Thursday, January 27, 2011



Jim Rose has, once again, sent us a few excellent photos, these showing hard, clear January ice frozen in the absence of snowfall.    Here is the accompanying text Jim sent, followed by two more of his photos, with thanks for giving us permission to use them.  There is nothing quite like being out along the ice shoves in winter, listening to the groans and pops, enjoying the raw beauty of the ice and the bluffs.  This ice is about as clear as you will find, given its thickness, in any winter.  -  DP

    "On Friday evening, the 21st, Steve Waldron and I skied from the Little Lake museum, to the cut to the bay, and then up to Boyers Bluff.  The ice had shoved some, but was incredibly clear.  These pieces are almost a foot thick and you can see Steve's face through it, in the second photo.
And the next day I went over to Rock Island, and did some skiing there.  The ice in front of the boat house was almost like a mirror.  
Could have used a little more snow."     - Jim Rose

Sunday, January 16, 2011


Washington Island, Wisconsin -

Packer fans can look back at this weekend as a huge success, with a decisive victory over Atlanta on Saturday taking them on to Chicago next Sunday, now surprisingly, only two games away from winning the Super Bowl.

But, locally there were other activities, and one event that we attended at Fiddler's Green was the book launch of Robert Mazibuko's This Side Up, an autobiography of a man who grew up in South Africa, was shaped by the African culture and customs of the day, and who is now a Washington Island resident and an active member of the Baha'i global faith.  Robert told stories, something he is very good at, and answered a few questions before signing books.

The photo is of Robert holding a copy of his new book while posing with his wife, Gretchen.

Sunday Sled Run 

Although the temperature was in the low teens, the snow cover made a perfect blanket for a quiet walk in the woods.   Aidan led the way in a pair of snow shoes, with Magnus in the sled and Mary Jo in harness.   I had a late start, following their tracks around the wooded trail near the barn, catching them on the uphill climb.

We had been without much snow cover for nearly two weeks, and so the new blanket of snow is welcomed, along with the moisture it represents.   Out on the harbor ice we now count 23 ice shanties, most scattered toward the line that runs between the two ears of the rabbit, near Petersen Bay.   Perch have been caught, fairly numerous and some quite large (14 inches was one reported catch) by the ice fishermen.    We walked across the north end of the harbor, circling Snake Island just before sunset, watching the sun drop behind the trees, glinting off the shiny tin of ice shanties.  It was a quiet softness, that last hour before sunset, with the moon already high in the eastern sky.   Even the Packers cannot improve on this!

   -  Dick Purinton

Thursday, January 13, 2011


Rich Ellefson (holding welding helmet) and Ken Berggren - Jan. 12

North Breakwall - Northport Harbor, tip of Door Peninsula


The ramp shown above has seen many winters when it was a part of the Northport landing for the C.G. Richter.   

Once the Arni J. Richter was built, winter side-landing became officially obsolete, and within a year or two the ramp and foundation beams were pulled out and the dock surface was leveled with concrete.   Because this ramp structure still had potential use as a loading ramp, Rich, Ken and others modified it for insertion in a concrete foundation made for that purpose on the Potato Dock.  New lifting arms were added for possible future adjustments, and in time hydraulic rams (currently in use at Northport) will be installed.   This Potato Dock landing may not see a great deal of activity, but it provides an alternative spot to unload freight or vehicles.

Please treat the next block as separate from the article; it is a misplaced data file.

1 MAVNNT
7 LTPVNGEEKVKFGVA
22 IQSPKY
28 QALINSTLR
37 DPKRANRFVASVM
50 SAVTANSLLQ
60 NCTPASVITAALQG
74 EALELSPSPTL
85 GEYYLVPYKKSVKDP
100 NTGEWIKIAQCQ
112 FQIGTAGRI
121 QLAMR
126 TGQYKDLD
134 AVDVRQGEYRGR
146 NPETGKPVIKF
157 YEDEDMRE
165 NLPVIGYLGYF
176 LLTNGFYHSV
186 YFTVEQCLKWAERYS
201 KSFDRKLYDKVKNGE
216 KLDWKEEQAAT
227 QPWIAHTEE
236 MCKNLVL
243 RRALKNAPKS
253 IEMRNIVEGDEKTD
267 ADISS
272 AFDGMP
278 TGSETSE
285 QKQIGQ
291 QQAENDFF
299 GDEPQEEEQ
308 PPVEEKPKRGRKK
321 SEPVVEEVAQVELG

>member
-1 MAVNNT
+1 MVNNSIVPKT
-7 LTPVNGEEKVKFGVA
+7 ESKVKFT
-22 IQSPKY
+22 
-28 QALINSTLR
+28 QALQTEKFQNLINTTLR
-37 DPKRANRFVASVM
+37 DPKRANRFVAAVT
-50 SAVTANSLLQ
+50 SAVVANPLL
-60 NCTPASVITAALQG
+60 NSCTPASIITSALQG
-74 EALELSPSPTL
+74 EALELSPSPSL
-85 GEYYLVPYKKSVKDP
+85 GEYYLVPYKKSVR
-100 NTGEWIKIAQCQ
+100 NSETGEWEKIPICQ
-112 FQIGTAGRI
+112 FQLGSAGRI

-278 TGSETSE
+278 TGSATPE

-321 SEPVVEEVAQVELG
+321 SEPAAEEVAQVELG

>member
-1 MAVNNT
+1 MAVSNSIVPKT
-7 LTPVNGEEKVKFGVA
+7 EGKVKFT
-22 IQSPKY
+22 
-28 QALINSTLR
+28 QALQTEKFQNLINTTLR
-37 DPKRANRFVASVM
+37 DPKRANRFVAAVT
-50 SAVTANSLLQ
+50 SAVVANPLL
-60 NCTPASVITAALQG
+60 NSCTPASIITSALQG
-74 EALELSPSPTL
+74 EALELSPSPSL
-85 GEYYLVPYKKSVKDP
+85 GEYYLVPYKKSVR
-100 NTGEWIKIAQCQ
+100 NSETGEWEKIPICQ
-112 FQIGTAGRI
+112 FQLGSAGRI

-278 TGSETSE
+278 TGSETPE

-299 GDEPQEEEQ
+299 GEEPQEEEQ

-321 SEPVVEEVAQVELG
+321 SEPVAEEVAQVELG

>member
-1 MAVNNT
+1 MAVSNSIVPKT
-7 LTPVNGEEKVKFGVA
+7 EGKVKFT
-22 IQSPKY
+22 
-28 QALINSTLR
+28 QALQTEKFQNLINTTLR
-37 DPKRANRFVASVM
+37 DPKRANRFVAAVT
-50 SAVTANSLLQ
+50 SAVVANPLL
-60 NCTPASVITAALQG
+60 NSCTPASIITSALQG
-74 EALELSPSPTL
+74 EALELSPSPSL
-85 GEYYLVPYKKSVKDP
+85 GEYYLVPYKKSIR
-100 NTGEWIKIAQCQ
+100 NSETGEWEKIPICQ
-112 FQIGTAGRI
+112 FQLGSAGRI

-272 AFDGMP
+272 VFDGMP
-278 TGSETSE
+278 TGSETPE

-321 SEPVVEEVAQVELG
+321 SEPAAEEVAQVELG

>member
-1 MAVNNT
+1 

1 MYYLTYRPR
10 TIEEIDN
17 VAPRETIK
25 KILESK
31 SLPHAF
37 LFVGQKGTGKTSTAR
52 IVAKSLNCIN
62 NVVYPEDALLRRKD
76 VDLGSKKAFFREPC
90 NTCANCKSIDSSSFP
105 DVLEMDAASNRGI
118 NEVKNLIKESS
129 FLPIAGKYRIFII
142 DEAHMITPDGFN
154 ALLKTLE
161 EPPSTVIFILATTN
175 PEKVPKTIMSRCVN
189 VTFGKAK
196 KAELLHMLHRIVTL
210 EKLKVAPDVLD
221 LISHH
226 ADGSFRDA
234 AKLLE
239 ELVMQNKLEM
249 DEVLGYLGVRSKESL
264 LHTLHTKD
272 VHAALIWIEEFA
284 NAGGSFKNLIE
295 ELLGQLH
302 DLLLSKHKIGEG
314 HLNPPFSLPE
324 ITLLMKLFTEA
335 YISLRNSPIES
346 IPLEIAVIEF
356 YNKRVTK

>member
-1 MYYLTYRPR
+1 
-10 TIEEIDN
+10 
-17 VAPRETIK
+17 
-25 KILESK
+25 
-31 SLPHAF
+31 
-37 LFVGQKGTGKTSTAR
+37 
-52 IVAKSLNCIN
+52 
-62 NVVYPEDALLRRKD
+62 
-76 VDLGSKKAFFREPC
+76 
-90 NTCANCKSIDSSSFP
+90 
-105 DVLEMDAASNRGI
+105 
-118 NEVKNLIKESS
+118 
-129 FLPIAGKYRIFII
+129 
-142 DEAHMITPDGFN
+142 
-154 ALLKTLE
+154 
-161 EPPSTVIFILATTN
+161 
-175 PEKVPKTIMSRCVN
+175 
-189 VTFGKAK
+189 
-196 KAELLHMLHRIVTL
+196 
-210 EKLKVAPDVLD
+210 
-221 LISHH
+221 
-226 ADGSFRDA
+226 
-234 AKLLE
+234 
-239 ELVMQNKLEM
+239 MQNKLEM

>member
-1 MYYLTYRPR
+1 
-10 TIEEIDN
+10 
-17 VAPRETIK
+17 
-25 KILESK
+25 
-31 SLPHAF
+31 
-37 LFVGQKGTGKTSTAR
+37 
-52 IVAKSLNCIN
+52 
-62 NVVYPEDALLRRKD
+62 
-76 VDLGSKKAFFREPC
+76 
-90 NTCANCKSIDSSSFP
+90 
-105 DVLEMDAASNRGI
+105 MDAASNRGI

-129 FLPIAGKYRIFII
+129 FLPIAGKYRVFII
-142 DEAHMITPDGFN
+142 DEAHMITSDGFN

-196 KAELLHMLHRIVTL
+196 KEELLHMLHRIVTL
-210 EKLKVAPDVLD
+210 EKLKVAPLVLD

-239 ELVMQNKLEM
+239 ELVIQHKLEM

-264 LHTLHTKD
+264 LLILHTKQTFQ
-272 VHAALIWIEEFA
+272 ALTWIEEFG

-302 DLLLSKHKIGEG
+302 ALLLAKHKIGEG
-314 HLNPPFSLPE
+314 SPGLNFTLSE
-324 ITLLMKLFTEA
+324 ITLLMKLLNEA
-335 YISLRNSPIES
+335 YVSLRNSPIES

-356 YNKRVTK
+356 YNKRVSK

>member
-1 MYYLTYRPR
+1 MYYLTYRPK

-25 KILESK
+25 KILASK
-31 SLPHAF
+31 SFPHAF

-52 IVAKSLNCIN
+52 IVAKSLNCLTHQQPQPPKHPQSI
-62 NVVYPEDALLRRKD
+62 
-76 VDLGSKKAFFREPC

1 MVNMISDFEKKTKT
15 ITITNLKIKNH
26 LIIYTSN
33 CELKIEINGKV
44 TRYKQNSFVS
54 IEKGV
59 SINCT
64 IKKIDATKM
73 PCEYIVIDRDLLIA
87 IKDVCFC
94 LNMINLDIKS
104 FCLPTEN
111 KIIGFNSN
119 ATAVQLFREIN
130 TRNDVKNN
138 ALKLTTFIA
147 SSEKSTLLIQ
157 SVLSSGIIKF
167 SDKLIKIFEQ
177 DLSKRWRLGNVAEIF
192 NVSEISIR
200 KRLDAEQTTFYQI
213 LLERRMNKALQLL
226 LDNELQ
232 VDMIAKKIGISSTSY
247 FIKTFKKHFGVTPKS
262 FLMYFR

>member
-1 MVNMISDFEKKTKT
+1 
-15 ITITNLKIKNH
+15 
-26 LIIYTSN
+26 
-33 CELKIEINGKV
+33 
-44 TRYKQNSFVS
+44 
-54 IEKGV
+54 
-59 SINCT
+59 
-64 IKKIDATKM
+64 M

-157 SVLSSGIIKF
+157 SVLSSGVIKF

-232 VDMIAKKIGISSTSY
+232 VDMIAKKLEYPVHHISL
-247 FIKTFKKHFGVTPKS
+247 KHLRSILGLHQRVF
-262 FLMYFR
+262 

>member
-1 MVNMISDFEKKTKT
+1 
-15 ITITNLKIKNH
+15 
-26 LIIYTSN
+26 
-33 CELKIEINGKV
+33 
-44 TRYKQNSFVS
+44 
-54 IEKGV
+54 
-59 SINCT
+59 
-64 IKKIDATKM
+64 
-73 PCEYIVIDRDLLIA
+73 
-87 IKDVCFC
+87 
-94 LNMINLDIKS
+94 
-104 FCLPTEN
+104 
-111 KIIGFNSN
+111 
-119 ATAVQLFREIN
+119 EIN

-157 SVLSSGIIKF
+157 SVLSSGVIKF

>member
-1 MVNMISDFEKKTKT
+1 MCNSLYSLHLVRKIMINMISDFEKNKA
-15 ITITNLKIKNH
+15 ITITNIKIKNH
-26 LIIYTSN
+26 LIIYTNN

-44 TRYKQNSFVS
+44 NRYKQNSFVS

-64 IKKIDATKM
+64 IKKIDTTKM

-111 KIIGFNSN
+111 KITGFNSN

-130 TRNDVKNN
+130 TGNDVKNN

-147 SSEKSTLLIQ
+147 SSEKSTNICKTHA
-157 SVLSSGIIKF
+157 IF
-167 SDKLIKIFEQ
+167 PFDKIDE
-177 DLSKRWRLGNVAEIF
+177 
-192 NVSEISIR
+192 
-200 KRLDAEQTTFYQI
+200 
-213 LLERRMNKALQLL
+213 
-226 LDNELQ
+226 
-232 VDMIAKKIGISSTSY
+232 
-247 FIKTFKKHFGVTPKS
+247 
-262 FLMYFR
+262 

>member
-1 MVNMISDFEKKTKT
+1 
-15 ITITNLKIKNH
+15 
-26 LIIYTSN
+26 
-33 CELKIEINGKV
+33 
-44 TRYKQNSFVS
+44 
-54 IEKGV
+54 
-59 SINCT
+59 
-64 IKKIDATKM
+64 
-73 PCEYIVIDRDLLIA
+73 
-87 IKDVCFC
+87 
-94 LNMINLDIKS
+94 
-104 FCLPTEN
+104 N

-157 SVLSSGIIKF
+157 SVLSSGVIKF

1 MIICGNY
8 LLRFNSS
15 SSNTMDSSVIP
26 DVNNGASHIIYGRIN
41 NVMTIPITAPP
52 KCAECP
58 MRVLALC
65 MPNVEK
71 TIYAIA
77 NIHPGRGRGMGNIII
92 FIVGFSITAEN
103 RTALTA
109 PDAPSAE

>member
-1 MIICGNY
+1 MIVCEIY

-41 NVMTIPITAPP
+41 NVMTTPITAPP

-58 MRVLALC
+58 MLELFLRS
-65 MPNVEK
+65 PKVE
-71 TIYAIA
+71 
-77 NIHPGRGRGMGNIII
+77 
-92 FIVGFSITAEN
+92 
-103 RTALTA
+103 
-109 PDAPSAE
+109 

Just one or two days before this photo was taken, two old Potato Boat doors that were welded together, extremely heavy and not well-suited for adjustment, had been removed from this same site.  Those doors had been cut years ago from the Mackinac Straits ferries used by Ed Anderson, and they've been used in varied locations around our ferry docks when transition was needed to accommodate water levels.   

The current 2011 lake levels, and the Army Corps predictions for the coming summer, indicate we'll be operating in shallower depths than last year.  Already,  stern loading on several of the ferries requires the ramp to touch or rest on the sheeting and concrete when in lowered position.   That is true on the island, and even worse at Northport.  We could use steady rains this spring and summer.    

I took a few photos as I caught up on the work Rich and Ken were doing, and during this time a heavy, dense squall had slid across the Door from the west, obliterating first Door Bluff, then Hedgehog Harbor, and finally, Plum Island.  The first flakes were like detergent, but they grew in size as the breeze-driven snow continued to fall.   Within half an hour the snowfall had subsided, and the low clouds had passed over, heading in the direction of Charlevoix, leaving behind a dusting of snow. 

More Ice Photos

Several postings back I ran a photo of an ice-covered Northport breakwall light.  My photo hardly did justice to the shaping of the spray as it froze under heavy winds.   

Jim Rose then forwarded these excellent shots, and I pass them along to readers, with thanks.   The extent of ice and the angle of formation is about as extreme as I can recall seeing there.   

Melting and evaporation since these photos were taken have altered the scene a bit.    While some ice will stay through the winter, the fact the bay has lots of floating ice will prevent such a formation again this winter (we think).    Part of the interest of a winter scene is that it is always changing.
 -  Dick Purinton